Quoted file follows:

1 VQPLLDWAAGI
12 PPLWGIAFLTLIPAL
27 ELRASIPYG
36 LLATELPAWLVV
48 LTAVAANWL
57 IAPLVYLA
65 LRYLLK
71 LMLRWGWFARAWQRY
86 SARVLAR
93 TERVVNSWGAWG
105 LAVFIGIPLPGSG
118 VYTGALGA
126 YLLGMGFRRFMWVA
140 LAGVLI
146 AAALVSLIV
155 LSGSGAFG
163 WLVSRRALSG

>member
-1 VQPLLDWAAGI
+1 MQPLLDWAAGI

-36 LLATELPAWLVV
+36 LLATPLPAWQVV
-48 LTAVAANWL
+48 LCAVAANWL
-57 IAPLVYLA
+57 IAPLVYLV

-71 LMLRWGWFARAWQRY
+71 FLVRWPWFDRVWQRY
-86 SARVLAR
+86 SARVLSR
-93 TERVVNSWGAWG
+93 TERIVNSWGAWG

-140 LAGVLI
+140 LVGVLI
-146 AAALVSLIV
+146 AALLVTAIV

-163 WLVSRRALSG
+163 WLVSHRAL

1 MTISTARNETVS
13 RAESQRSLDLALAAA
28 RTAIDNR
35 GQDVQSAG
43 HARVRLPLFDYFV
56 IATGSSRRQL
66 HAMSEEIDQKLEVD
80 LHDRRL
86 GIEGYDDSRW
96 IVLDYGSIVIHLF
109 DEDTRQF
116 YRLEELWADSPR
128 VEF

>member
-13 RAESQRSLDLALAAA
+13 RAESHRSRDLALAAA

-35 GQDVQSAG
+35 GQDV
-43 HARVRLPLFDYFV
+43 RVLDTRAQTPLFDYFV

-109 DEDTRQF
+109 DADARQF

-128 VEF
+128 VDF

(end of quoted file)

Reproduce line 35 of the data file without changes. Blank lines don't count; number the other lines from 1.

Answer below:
-146 AAALVSLIV